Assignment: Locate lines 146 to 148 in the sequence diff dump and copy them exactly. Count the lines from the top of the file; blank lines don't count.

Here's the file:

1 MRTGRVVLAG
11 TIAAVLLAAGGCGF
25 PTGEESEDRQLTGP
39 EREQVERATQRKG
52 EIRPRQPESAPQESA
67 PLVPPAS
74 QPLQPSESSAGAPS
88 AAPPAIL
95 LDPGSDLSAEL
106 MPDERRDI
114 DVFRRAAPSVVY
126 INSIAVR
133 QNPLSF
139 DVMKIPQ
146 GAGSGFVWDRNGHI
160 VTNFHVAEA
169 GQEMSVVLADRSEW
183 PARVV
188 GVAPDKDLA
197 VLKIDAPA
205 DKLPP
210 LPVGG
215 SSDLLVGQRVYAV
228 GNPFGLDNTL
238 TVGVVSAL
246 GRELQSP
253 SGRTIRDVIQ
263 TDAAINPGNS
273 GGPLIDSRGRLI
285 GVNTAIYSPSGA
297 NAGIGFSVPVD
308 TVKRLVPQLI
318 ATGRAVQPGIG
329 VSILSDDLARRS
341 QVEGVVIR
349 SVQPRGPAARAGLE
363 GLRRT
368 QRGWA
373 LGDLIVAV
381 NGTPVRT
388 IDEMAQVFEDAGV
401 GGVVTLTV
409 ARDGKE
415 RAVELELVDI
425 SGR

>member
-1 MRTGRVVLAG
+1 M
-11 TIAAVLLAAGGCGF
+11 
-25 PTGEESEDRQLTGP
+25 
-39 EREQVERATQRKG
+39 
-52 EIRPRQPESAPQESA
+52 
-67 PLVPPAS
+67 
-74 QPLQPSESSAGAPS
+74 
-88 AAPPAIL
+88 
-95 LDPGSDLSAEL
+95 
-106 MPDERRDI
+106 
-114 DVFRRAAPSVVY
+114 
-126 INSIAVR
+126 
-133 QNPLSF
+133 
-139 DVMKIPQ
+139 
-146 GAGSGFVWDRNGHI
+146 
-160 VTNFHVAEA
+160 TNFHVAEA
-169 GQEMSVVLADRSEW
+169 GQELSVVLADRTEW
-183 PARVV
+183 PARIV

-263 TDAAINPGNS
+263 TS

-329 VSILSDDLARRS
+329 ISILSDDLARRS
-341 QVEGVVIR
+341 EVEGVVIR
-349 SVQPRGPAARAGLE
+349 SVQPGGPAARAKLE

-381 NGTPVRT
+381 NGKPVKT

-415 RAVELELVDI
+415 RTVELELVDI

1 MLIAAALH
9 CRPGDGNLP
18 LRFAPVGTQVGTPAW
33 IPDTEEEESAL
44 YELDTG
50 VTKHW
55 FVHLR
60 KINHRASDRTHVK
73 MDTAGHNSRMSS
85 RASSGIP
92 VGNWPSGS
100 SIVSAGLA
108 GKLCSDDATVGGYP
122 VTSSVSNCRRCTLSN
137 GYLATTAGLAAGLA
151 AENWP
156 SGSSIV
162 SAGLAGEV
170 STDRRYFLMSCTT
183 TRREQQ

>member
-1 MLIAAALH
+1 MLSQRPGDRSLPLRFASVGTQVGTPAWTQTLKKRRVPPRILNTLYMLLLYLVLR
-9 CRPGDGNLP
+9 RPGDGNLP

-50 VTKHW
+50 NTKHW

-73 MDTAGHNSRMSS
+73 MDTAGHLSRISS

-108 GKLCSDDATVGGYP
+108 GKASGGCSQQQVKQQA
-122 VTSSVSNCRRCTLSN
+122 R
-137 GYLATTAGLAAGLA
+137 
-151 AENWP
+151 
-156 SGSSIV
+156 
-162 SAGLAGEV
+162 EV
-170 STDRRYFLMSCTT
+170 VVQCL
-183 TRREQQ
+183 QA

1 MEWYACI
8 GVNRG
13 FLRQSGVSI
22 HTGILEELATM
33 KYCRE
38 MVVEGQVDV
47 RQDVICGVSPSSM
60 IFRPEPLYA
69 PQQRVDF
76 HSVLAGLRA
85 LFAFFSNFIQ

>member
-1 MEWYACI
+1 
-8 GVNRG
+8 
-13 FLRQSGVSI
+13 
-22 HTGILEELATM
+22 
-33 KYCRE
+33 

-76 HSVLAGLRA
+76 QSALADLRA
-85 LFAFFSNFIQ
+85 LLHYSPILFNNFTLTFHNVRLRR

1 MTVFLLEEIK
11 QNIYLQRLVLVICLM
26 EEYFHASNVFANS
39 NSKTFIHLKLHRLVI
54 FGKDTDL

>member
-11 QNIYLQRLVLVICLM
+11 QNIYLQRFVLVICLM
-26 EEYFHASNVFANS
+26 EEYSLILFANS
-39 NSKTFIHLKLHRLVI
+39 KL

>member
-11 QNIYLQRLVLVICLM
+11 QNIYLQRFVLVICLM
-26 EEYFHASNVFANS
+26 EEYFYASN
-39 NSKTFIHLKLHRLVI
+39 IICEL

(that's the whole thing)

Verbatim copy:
47 RQDVICGVSPSSM
60 IFRPEPLYA
69 PQQRVDF